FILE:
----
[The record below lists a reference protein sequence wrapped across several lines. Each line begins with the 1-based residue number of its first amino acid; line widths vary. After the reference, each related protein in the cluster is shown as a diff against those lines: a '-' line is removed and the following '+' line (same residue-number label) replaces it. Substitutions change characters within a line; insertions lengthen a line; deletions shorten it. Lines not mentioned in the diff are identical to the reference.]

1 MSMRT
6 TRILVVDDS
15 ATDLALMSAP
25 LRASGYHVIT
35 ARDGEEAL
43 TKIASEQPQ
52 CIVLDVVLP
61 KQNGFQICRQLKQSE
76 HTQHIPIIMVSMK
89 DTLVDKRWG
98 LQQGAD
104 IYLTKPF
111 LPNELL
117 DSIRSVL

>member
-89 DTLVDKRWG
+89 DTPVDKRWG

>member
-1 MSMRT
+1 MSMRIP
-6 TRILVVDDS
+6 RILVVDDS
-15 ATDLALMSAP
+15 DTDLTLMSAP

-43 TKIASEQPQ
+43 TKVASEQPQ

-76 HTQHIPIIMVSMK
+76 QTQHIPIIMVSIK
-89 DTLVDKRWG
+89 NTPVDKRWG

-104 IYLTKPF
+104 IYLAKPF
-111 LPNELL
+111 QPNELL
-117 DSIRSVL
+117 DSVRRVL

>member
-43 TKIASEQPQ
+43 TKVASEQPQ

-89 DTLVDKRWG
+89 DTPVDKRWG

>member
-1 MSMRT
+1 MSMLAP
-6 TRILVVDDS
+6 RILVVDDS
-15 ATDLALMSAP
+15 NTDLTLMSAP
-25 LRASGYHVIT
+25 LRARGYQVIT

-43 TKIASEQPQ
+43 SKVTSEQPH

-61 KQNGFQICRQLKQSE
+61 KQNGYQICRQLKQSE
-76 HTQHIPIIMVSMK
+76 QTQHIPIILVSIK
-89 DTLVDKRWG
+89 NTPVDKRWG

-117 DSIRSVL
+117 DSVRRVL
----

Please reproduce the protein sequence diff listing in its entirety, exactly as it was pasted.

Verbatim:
[The record below lists a reference protein sequence wrapped across several lines. Each line begins with the 1-based residue number of its first amino acid; line widths vary. After the reference, each related protein in the cluster is shown as a diff against those lines: a '-' line is removed and the following '+' line (same residue-number label) replaces it. Substitutions change characters within a line; insertions lengthen a line; deletions shorten it. Lines not mentioned in the diff are identical to the reference.]

1 MSMRT
6 TRILVVDDS
15 ATDLALMSAP
25 LRASGYHVIT
35 ARDGEEAL
43 TKIASEQPQ
52 CIVLDVVLP
61 KQNGFQICRQLKQSE
76 HTQHIPIIMVSMK
89 DTLVDKRWG
98 LQQGAD
104 IYLTKPF
111 LPNELL
117 DSIRSVL

>member
-89 DTLVDKRWG
+89 DTPVDKRWG

>member
-1 MSMRT
+1 MSMRIP
-6 TRILVVDDS
+6 RILVVDDS
-15 ATDLALMSAP
+15 DTDLTLMSAP

-43 TKIASEQPQ
+43 TKVASEQPQ

-76 HTQHIPIIMVSMK
+76 QTQHIPIIMVSIK
-89 DTLVDKRWG
+89 NTPVDKRWG

-104 IYLTKPF
+104 IYLAKPF
-111 LPNELL
+111 QPNELL
-117 DSIRSVL
+117 DSVRRVL

>member
-43 TKIASEQPQ
+43 TKVASEQPQ

-89 DTLVDKRWG
+89 DTPVDKRWG

>member
-1 MSMRT
+1 MSMLAP
-6 TRILVVDDS
+6 RILVVDDS
-15 ATDLALMSAP
+15 NTDLTLMSAP
-25 LRASGYHVIT
+25 LRARGYQVIT

-43 TKIASEQPQ
+43 SKVTSEQPH

-61 KQNGFQICRQLKQSE
+61 KQNGYQICRQLKQSE
-76 HTQHIPIIMVSMK
+76 QTQHIPIILVSIK
-89 DTLVDKRWG
+89 NTPVDKRWG

-117 DSIRSVL
+117 DSVRRVL